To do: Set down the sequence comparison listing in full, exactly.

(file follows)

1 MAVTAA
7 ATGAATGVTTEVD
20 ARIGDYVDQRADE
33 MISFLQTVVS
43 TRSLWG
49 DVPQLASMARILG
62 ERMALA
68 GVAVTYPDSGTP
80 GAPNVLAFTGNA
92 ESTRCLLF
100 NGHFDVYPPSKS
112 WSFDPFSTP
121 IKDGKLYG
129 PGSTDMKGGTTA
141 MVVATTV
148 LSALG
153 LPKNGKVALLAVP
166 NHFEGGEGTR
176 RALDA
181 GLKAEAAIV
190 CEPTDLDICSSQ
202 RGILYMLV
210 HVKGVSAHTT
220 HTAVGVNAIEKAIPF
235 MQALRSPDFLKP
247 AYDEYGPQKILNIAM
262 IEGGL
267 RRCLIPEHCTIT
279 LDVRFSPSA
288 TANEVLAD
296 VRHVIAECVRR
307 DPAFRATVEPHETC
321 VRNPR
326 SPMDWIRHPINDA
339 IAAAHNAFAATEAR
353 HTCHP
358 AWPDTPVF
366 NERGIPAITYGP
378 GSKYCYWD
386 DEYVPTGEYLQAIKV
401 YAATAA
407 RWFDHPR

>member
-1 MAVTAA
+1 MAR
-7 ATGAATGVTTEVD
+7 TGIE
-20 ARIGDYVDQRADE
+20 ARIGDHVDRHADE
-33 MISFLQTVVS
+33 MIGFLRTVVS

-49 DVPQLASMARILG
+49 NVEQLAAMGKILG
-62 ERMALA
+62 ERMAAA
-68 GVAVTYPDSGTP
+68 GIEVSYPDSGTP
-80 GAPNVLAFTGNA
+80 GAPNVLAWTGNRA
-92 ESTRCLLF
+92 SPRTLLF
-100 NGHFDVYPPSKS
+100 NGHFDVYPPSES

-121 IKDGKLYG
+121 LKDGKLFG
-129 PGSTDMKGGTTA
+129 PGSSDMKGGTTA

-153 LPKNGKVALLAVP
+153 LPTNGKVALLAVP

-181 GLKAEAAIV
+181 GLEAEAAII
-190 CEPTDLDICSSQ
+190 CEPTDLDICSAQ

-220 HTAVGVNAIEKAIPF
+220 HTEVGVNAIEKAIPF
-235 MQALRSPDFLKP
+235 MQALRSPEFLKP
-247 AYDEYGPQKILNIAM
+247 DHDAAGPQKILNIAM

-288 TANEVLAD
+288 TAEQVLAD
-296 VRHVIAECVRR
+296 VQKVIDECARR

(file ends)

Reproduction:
1 MAVTAA
7 ATGAATGVTTEVD
20 ARIGDYVDQRADE
33 MISFLQTVVS
43 TRSLWG
49 DVPQLASMARILG
62 ERMALA
68 GVAVTYPDSGTP
80 GAPNVLAFTGNA
92 ESTRCLLF
100 NGHFDVYPPSKS
112 WSFDPFSTP
121 IKDGKLYG
129 PGSTDMKGGTTA
141 MVVATTV
148 LSALG
153 LPKNGKVALLAVP
166 NHFEGGEGTR
176 RALDA
181 GLKAEAAIV
190 CEPTDLDICSSQ
202 RGILYMLV
210 HVKGVSAHTT
220 HTAVGVNAIEKAIPF
235 MQALRSPDFLKP
247 AYDEYGPQKILNIAM
262 IEGGL
267 RRCLIPEHCTIT
279 LDVRFSPSA
288 TANEVLAD
296 VRHVIAECVRR
307 DPAFRATVEPHETC
321 VRNPR
326 SPMDWIRHPINDA
339 IAAAHNAFAATEAR
353 HTCHP
358 AWPDTPVF
366 NERGIPAITYGP
378 GSKYCYWD
386 DEYVPTGEYLQAIKV
401 YAATAA
407 RWFDHPR

>member
-1 MAVTAA
+1 MAR
-7 ATGAATGVTTEVD
+7 TGIE
-20 ARIGDYVDQRADE
+20 ARIGDHVDRHADE
-33 MISFLQTVVS
+33 MIGFLRTVVS

-49 DVPQLASMARILG
+49 NVEQLAAMGKILG
-62 ERMALA
+62 ERMAAA
-68 GVAVTYPDSGTP
+68 GIEVSYPDSGTP
-80 GAPNVLAFTGNA
+80 GAPNVLAWTGNRA
-92 ESTRCLLF
+92 SPRTLLF
-100 NGHFDVYPPSKS
+100 NGHFDVYPPSES

-121 IKDGKLYG
+121 LKDGKLFG
-129 PGSTDMKGGTTA
+129 PGSSDMKGGTTA

-153 LPKNGKVALLAVP
+153 LPTNGKVALLAVP

-181 GLKAEAAIV
+181 GLEAEAAII
-190 CEPTDLDICSSQ
+190 CEPTDLDICSAQ

-220 HTAVGVNAIEKAIPF
+220 HTEVGVNAIEKAIPF
-235 MQALRSPDFLKP
+235 MQALRSPEFLKP
-247 AYDEYGPQKILNIAM
+247 DHDAAGPQKILNIAM

-288 TANEVLAD
+288 TAEQVLAD
-296 VRHVIAECVRR
+296 VQKVIDECARR